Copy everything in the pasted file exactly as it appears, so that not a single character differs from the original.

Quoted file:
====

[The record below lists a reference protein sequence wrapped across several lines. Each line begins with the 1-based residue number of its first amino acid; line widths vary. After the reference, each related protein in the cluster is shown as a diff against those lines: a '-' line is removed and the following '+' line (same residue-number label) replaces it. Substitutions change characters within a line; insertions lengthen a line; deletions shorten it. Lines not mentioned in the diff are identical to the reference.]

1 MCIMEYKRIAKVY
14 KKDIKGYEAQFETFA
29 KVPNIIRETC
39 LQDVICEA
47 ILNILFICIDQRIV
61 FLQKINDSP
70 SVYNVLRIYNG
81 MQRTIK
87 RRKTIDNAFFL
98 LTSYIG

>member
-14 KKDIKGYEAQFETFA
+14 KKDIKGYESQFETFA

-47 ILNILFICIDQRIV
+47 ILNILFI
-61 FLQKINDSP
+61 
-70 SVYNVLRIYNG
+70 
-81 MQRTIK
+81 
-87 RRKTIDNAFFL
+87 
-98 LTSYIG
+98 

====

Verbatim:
[The record below lists a reference protein sequence wrapped across several lines. Each line begins with the 1-based residue number of its first amino acid; line widths vary. After the reference, each related protein in the cluster is shown as a diff against those lines: a '-' line is removed and the following '+' line (same residue-number label) replaces it. Substitutions change characters within a line; insertions lengthen a line; deletions shorten it. Lines not mentioned in the diff are identical to the reference.]

1 MCIMEYKRIAKVY
14 KKDIKGYEAQFETFA
29 KVPNIIRETC
39 LQDVICEA
47 ILNILFICIDQRIV
61 FLQKINDSP
70 SVYNVLRIYNG
81 MQRTIK
87 RRKTIDNAFFL
98 LTSYIG

>member
-14 KKDIKGYEAQFETFA
+14 KKDIKGYESQFETFA

-47 ILNILFICIDQRIV
+47 ILNILFI
-61 FLQKINDSP
+61 
-70 SVYNVLRIYNG
+70 
-81 MQRTIK
+81 
-87 RRKTIDNAFFL
+87 
-98 LTSYIG
+98 